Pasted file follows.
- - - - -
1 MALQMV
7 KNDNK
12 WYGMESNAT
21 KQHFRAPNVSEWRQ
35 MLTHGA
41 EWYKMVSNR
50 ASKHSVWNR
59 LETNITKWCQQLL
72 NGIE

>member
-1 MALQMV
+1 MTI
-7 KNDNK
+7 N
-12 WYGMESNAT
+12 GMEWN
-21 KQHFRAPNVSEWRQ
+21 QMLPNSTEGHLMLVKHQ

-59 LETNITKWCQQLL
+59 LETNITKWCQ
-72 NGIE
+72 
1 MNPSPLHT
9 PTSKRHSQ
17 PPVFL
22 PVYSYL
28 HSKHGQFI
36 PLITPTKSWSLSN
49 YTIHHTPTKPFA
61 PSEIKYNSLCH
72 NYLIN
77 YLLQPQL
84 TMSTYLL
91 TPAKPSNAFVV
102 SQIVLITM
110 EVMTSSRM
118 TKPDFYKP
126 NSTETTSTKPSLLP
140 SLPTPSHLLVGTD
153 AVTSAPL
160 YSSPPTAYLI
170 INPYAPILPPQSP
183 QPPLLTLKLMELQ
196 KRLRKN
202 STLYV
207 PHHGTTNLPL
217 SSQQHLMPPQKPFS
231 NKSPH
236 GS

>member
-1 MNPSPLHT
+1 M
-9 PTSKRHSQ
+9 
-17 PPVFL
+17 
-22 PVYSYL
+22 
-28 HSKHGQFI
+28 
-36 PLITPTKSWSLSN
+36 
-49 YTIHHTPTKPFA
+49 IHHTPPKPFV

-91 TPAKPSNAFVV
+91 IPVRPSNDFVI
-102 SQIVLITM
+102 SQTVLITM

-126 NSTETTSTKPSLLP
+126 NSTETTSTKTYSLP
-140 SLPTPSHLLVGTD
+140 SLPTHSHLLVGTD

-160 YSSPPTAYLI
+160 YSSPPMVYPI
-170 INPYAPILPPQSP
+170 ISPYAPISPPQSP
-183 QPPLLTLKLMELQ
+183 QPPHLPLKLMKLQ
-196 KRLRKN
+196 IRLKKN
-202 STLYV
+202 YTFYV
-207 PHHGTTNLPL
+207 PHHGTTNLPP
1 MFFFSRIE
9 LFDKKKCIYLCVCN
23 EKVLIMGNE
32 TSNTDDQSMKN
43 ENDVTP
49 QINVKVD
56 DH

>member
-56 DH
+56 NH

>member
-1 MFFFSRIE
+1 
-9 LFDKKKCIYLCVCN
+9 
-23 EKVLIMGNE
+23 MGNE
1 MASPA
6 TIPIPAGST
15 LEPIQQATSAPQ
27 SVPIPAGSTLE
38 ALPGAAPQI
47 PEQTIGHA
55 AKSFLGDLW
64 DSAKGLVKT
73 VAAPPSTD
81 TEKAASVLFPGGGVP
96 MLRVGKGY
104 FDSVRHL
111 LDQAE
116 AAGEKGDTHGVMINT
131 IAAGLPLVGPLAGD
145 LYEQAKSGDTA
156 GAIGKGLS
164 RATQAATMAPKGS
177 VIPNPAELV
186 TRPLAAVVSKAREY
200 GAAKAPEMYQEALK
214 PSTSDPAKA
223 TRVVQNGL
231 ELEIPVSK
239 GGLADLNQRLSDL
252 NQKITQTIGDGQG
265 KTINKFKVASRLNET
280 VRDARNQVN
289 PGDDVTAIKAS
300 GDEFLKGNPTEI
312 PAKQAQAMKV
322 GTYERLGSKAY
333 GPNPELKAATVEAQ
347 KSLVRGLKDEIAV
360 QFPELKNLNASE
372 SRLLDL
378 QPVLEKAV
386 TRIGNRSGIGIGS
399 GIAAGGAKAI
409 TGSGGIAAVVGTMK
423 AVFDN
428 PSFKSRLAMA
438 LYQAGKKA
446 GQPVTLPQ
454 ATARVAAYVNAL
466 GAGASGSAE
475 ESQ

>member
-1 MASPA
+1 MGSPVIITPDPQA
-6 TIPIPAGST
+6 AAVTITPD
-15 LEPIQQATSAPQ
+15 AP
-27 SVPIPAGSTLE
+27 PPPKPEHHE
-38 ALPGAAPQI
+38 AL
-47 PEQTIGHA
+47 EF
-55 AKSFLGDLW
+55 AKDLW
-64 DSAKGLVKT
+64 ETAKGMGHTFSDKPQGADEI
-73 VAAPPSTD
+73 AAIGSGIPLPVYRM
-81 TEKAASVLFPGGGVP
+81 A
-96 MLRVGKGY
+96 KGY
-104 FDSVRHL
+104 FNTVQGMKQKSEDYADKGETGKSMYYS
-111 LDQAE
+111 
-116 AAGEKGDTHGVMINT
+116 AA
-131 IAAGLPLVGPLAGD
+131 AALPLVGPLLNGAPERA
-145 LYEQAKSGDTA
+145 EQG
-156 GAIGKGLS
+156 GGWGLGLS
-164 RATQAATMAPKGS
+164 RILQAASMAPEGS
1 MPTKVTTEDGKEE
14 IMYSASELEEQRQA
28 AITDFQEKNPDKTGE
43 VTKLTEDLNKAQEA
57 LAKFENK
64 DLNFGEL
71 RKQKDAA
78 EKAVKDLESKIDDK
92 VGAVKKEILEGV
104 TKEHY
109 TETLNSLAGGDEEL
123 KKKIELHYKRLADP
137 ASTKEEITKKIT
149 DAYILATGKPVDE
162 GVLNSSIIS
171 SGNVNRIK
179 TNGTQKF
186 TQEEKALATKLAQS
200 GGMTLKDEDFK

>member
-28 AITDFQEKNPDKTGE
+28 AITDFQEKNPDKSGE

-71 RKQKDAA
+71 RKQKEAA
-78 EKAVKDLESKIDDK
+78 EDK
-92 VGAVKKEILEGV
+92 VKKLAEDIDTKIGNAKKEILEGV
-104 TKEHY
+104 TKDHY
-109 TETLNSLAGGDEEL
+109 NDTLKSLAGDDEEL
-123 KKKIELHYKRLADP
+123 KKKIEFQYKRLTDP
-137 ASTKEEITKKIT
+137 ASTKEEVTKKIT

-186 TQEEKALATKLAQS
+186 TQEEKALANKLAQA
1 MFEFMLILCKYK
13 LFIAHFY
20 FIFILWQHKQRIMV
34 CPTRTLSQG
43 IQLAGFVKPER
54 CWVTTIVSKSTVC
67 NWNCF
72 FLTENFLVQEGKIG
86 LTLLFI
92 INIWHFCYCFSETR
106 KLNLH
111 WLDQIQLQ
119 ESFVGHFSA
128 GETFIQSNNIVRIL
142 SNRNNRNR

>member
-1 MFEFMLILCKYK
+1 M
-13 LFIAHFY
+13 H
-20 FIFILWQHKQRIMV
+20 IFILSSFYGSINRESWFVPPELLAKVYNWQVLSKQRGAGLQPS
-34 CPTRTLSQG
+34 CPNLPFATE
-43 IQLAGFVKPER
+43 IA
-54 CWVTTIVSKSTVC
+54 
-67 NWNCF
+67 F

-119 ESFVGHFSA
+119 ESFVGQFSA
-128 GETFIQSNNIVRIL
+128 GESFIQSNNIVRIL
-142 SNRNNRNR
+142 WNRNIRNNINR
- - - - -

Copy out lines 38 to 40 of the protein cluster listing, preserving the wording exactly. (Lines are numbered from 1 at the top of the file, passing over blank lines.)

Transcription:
126 NSTETTSTKPSLLP
140 SLPTPSHLLVGTD
153 AVTSAPL